Opioids have become the most widely prescribed analgesics in Western countries. Opioid-induced bowel dysfunction is a widely known adverse effect, with constipation the most common manifestation. Most of the opioid-related effects occur in the stomach, small intestine, and colon and have been widely studied. However, the effects related to esophageal motility are less known. Recently published retrospective studies have suggested that long-term use of opioids can cause esophageal motility dysfunction, reflecting symptoms similar to motility disorders, such as achalasia and functional esophagogastric junction outflow obstruction...
February 23, 2018: Diseases of the Esophagus: Official Journal of the International Society for Diseases of the Esophagus
Chengcai Xia, Kai Wang, Guodong Wang, Guiyun Duan
A convenient, oxidant-free protocol was developed for the ortho trifluoromethylation of aniline via picolinamide assisted Fe-promoted C-H functionalization under ultraviolet irradiation. In this transformation acetone essentially acted as both a solvent to dissolve reactants and a low-cost radical initiator to efficiently generate a CF3 radical from Langlois' reagent. A broad substrate scope was tolerated and picolinamide bearing strong electron withdrawing groups also could be transformed into the corresponding products with acceptable yields...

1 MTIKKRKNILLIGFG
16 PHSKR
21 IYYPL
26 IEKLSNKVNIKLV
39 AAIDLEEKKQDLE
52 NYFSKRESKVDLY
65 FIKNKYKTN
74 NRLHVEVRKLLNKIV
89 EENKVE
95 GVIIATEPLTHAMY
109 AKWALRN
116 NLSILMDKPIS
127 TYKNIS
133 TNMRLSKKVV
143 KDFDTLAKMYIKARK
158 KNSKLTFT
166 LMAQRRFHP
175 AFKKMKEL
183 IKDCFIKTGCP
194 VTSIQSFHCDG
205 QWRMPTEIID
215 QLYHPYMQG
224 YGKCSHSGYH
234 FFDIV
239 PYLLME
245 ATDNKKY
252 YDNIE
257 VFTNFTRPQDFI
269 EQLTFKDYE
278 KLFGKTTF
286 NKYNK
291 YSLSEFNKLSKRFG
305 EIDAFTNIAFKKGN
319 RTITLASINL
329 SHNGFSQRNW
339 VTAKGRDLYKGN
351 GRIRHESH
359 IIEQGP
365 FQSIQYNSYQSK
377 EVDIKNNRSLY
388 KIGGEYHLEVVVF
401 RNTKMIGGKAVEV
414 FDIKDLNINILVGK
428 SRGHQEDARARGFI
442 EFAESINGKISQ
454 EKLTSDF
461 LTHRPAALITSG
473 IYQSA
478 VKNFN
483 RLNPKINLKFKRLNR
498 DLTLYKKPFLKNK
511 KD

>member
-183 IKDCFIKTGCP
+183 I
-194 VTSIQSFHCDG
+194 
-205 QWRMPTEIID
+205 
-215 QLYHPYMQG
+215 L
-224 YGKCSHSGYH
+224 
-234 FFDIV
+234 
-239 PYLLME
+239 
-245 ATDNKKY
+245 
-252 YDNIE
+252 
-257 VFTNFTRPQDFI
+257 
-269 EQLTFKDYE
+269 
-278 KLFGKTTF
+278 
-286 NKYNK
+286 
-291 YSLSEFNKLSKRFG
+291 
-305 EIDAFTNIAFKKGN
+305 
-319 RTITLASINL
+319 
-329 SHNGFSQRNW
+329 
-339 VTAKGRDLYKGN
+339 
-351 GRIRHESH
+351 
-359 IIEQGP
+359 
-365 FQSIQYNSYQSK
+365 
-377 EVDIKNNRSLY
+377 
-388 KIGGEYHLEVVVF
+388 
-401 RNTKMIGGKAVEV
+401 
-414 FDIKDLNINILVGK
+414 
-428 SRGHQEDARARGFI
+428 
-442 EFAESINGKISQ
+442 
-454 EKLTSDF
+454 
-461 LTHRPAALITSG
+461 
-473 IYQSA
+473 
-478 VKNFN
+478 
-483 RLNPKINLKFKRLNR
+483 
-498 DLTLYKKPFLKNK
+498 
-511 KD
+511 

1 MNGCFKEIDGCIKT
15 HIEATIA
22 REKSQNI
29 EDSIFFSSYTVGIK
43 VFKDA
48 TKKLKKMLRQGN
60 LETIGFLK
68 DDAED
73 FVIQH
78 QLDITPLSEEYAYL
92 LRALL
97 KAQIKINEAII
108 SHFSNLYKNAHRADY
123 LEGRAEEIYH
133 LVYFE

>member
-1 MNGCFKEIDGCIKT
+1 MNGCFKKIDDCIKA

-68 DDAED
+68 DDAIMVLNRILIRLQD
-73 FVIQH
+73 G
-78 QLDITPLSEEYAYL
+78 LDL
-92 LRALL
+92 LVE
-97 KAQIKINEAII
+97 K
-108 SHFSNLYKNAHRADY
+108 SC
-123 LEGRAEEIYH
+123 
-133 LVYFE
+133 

March 12, 2018: Organic & Biomolecular Chemistry
Mototsugu Kato, Noriko Ito, Mamiko Demura, Kimitoshi Kubo, Katsuhiro Mabe, Naohiko Harada
Introduction: The first drug selected for treatment of gastro-oesophageal reflux disease (GERD) and prevention of the recurrence is a proton pump inhibitor (PPI), but recently, a potassium-competitive acid blocker (P-CAB) was put on the market in Japan. Its onset of effect is faster than PPI, and it takes more than 2 days to recover acid secretion after the withdrawal period. Therefore, unlike PPI, the usefulness of every other day administration or discontinuous administration is expected...
2018: BMJ Open Gastroenterology